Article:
MiRO Robot: The Biomimetic Robot
It's a robotic dog. There is an early model close to where we are sitting. Its head sits above a torso without arms or legs, and its cartoonish eyes stare out below alert ears embedded with speakers. Conran’s company describes it as a biomimetic companion robot, and says it will eventually work with facial recognition technology to make life easier for its owner – to prompt them to take medicine, or to remind them of visitors’ names, or to question them if it thinks they’re in trouble. Conran tells me to think of it as a cross between a pet and Radio 4’s John Humphrys.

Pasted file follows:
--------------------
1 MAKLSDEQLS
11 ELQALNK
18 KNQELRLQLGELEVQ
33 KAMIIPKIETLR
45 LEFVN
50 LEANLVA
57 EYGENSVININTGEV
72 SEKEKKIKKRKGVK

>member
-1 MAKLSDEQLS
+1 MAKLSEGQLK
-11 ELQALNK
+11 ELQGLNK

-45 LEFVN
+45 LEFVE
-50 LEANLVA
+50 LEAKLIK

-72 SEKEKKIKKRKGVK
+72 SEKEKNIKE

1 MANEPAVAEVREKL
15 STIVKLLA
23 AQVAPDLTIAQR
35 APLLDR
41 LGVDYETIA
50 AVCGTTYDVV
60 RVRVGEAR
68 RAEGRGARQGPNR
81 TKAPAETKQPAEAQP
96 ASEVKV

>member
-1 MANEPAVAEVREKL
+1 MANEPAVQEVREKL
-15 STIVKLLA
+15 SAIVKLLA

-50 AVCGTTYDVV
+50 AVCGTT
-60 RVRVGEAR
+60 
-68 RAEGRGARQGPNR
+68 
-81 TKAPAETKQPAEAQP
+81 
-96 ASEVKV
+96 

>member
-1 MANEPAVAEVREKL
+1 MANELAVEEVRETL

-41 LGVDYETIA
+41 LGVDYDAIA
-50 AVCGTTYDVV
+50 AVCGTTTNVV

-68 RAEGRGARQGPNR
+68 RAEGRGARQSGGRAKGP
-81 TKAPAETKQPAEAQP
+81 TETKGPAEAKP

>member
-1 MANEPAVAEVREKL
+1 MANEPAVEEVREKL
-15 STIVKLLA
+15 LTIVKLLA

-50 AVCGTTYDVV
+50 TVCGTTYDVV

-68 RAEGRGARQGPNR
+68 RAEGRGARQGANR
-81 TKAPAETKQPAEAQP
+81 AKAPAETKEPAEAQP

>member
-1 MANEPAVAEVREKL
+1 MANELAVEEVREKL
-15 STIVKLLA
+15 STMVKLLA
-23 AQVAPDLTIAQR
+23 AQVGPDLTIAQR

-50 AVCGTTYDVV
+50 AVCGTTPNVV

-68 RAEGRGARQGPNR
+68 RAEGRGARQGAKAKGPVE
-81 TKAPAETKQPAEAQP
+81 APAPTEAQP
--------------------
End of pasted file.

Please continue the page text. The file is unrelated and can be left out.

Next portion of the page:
“It tries talking to you,” he continues, “and then it will send a signal to the hub saying there seems to be a problem. The hub will then broadcast on the home speaker, asking again if you’re all right, and telling you to slap your wrist.”
Conran points at the wristband the woman in the picture is wearing. It is another key part of his system, monitoring the vital signs of its wearer 24 hours a day. “If you slap your wrist the process will stop but will be logged,” he says. “If you don’t slap your wrist it will break through security, and go to a carer, who can see your heart rate and body temperature, and rewind your life using the cameras in the home to see what happened. So when the ambulance gets there, they’ll know what they’re working with.”
|Degrees of Freedom||8|
|Operation Time||6 hr|
- Country: England
- Company: Consequential Robotics